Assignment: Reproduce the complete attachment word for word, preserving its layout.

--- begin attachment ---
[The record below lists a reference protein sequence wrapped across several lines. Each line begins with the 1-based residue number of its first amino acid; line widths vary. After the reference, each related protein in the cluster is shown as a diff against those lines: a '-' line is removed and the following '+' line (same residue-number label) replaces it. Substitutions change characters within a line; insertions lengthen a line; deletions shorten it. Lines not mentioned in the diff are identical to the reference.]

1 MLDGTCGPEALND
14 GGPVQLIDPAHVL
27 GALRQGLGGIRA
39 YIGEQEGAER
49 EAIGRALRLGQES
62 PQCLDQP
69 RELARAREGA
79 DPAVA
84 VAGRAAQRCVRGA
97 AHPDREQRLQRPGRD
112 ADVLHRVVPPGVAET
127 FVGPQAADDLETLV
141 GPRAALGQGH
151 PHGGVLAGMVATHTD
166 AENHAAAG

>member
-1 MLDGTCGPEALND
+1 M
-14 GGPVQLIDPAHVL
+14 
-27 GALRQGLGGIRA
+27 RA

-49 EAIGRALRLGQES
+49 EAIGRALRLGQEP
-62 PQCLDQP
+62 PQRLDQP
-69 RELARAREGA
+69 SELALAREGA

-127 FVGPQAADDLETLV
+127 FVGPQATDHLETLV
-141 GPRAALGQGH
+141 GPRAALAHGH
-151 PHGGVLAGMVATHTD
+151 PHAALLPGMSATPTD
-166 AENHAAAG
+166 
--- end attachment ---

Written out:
[The record below lists a reference protein sequence wrapped across several lines. Each line begins with the 1-based residue number of its first amino acid; line widths vary. After the reference, each related protein in the cluster is shown as a diff against those lines: a '-' line is removed and the following '+' line (same residue-number label) replaces it. Substitutions change characters within a line; insertions lengthen a line; deletions shorten it. Lines not mentioned in the diff are identical to the reference.]

1 MLDGTCGPEALND
14 GGPVQLIDPAHVL
27 GALRQGLGGIRA
39 YIGEQEGAER
49 EAIGRALRLGQES
62 PQCLDQP
69 RELARAREGA
79 DPAVA
84 VAGRAAQRCVRGA
97 AHPDREQRLQRPGRD
112 ADVLHRVVPPGVAET
127 FVGPQAADDLETLV
141 GPRAALGQGH
151 PHGGVLAGMVATHTD
166 AENHAAAG

>member
-1 MLDGTCGPEALND
+1 M
-14 GGPVQLIDPAHVL
+14 
-27 GALRQGLGGIRA
+27 RA

-49 EAIGRALRLGQES
+49 EAIGRALRLGQEP
-62 PQCLDQP
+62 PQRLDQP
-69 RELARAREGA
+69 SELALAREGA

-127 FVGPQAADDLETLV
+127 FVGPQATDHLETLV
-141 GPRAALGQGH
+141 GPRAALAHGH
-151 PHGGVLAGMVATHTD
+151 PHAALLPGMSATPTD
-166 AENHAAAG
+166 